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MD5 hash extension attack breaks API authentication in Flickr (and others) (netifera.com)
58 points by brl on Sept 28, 2009 | hide | past | favorite | 22 comments

Good work from Bruce Leidl's team at Netifera (Bruce is brl, a regular).

Long story short: with all the mainstream hash algorithms, if you know the length of a hashed message, you can take its hash and from it synthesize the hashes of messages with arbitrary suffixes. It's called a message extension attack.

A really common pattern in hand-rolled authentication schemes is to hash a message needing authentication with a secret key, and then send the message and the hash. If you know the secret key, you can verify the message. The secret key doesn't need to be sent at all.

If your scheme is vulnerable to message extension attacks, attackers can mint arbitrary messages with valid authentication by taking an already-authenticated message and extending it to cover a suffix that changes the meaning of the legitimate message. It's a game-over flaw.

Colin Percival noticed a related (but less serious) flaw in Amazon's AWS authentication scheme. At the time, people asked if he'd looked at Flickr's scheme. He had, but not very closely. Colin's flaw was in canonicalization of messages, which is a more obscure attack (by a little bit) than message extension, which is is described in the Wikipedia under "Cryptographic Hash Function". Colin didn't flag this flaw.

Which just shows to go you: crypto primitives are radioactive. You are not going to get them right. Use high-level interfaces like GPG or SSL or cryptlib, or design your app not to need crypto.

Colin didn't flag this flaw.

To be fair, I didn't notice message extension attacks because AWS used an HMAC -- not a hash function -- and thus wasn't vulnerable.

crypto primitives are radioactive. You are not going to get them right

It doesn't take an expert cryptographer to know that if you want a MAC you should use a MAC.

No, but apparently it takes better than Google can muster to implement that MAC in such a way that Nate Lawson can't extract secrets from it remotely. You will never win this argument.

I was surprised that both flaws they exploited were mentioned in the talk I gave at Yahoo back in June. One of the researchers that found this attack informed me that they independently found this in Flickr, not as a result of my talk. Interesting coincidence!


Isn't "game-over flaw" a bit overstated? It's a serious blunder, but if the data you're authenticating is highly structured then in many cases it won't be exploitable because the final padding from the original message becomes part of the body of the extended message, as unparseable gibberish.

The final padding is never parsed if we put set them as (part of) the value of an unknown key, i.e., setting a=pi_key....<pading>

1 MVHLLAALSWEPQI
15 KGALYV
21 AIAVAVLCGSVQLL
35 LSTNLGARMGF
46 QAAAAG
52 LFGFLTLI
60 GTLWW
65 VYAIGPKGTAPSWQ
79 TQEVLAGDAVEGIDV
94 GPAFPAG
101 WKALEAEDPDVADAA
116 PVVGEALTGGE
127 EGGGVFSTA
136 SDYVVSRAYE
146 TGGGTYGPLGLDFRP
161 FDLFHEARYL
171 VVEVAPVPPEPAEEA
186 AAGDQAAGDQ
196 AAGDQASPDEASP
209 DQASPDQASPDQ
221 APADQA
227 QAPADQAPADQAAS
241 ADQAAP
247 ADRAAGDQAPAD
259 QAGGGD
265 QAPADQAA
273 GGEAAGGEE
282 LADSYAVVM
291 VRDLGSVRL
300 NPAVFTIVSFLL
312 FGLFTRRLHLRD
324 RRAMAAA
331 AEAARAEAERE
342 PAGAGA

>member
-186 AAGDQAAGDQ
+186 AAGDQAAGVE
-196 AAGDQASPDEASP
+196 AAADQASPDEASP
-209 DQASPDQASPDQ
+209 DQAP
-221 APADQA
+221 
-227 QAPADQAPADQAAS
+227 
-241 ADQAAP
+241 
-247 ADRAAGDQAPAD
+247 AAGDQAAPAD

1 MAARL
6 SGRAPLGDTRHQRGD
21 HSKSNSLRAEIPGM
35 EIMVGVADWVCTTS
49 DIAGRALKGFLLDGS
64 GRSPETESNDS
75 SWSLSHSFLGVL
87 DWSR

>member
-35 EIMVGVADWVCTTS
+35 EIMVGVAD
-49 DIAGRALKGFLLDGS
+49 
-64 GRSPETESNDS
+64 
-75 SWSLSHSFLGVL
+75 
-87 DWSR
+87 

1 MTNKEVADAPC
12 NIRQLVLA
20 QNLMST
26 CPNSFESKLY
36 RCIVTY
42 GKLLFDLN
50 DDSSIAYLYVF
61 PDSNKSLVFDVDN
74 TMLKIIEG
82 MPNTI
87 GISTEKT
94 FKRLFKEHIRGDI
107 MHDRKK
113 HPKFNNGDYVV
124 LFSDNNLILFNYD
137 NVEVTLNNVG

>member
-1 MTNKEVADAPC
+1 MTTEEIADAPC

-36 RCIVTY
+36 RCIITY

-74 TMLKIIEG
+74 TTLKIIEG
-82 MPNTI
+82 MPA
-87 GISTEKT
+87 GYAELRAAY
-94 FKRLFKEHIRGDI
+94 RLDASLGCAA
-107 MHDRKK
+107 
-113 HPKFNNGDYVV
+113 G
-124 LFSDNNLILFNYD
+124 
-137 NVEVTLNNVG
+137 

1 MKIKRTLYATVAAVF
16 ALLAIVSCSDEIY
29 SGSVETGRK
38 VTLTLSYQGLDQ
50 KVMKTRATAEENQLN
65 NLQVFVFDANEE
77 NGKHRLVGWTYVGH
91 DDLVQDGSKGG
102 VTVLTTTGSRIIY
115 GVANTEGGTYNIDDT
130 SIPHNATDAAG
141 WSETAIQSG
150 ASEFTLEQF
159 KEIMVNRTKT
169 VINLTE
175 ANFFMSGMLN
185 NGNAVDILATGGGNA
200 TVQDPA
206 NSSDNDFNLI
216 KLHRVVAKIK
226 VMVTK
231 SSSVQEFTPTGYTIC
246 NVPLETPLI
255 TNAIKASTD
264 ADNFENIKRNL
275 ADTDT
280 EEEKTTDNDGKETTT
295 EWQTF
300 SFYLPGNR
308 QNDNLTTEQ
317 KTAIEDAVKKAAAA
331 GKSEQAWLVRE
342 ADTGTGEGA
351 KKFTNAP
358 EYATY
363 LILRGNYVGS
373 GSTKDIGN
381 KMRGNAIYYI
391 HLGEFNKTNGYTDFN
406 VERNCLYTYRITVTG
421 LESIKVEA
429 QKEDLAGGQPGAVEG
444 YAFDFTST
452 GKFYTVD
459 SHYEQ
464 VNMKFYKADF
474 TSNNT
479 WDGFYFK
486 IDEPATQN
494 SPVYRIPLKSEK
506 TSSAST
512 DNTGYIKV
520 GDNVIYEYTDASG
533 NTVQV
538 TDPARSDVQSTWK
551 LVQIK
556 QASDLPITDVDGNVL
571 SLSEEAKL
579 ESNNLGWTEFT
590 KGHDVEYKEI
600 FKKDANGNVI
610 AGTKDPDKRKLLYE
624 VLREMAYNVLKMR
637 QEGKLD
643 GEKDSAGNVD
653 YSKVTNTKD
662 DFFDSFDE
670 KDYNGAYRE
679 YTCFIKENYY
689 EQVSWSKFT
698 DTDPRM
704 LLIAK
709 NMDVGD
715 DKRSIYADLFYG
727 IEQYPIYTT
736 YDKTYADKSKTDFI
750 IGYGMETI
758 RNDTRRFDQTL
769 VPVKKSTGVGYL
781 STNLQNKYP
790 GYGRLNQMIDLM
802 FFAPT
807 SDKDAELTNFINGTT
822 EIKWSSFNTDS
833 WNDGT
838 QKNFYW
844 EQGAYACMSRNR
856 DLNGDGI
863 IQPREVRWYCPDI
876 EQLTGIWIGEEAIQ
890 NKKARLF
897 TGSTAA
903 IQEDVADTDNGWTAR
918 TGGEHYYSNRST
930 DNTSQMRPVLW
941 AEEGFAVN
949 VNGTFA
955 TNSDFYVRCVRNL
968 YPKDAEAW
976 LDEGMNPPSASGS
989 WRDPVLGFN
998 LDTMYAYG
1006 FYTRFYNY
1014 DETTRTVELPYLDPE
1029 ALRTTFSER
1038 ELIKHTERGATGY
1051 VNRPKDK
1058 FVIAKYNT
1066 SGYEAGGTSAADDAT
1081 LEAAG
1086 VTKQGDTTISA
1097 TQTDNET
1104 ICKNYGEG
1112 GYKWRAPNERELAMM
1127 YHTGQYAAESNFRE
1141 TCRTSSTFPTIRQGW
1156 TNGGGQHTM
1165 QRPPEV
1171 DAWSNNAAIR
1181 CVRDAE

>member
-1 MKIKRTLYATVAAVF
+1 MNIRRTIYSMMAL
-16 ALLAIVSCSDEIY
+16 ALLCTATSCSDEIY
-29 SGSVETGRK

I'm talking about exploitation of this vulnerability in general, not the specific case of Flickr. Not everything is a sequence of key-value pairs formatted in UTF-8.

Most of the crypto you're going to run across as a pentester will be in apps written in Java and C#, and in almost every one of those cases, garbage characters won't break a parse. ".split()" works just fine even if you have 16 characters of random high ASCII. It's one of those things C programmers definitely have to unlearn.


If you're using .split() to "parse" untrusted input, and not even validating it against a regex first, that's an epic fail in its own right.

What a weird thing to say. You trust a regex engine more than you trust "split()"?

I trust a generated parser more than a hand-written one. Any parsing algorithm that involves the use of split() is almost certain to be weakly thought-out and have ill-defined behavior for unexpected input. A well-written parser will never read past the first unexpected character, or at least token.

Attacker controls the length of the message so he can make the padding be only 9 bytes long

This is equivalent to the old claim, "Since an attacker can only write a 0-byte somewhere in memory, this is a crash-only bug."

This reminds me a lot of the problem the amazon s3api v1 suffered from. (It's referenced in this paper.) Colin Percival did a wonderful job alerting amazon and getting it fixed. Reading the paper it looks like they tried to alert people, but they didn't go into detail.

You can read more about the amazon problem at Colin's blog. http://www.daemonology.net/blog/2008-12-18-AWS-signature-ver...

Yahoo has dedicated internal people who, if you ask them nicely, will pick your app apart to find these kinds of design and implementation errors. Reviewing your code with them is very educational but not pleasant to the ego. Either they completely fell down on the job, or the Flickr devs decided they were smart enough to do security by themselves.

Every major tech firm has an in-house app security or "SDLC" team. But outside of Microsoft --- or, even in some cases at Microsoft --- most people sub crypto design and verification out to people like Paul Kocher's CRI.

It's probably not fair to trace a cryptosystem flaw back to a web app security team.

afaik, the API was built before Yahoo! bought Flickr

Link is the one mentioned above, http://www.flickr.com/services/api/auth.spec.html

Perhaps, but there's an author listed on the API docs page with an internal Yahoo email address FWIW.

Sites using this vulnerable signing method must add a warning to their documentation.

Flickr authentication spec lists ludicorp.com authors,


The takeaway for me was: 1) use a HMAC instead of using message digests directly 2) don't throw away structure in the strings you sign.

Once you reach number 30 or 40 in this list, you get a lot more leery of takeaways.

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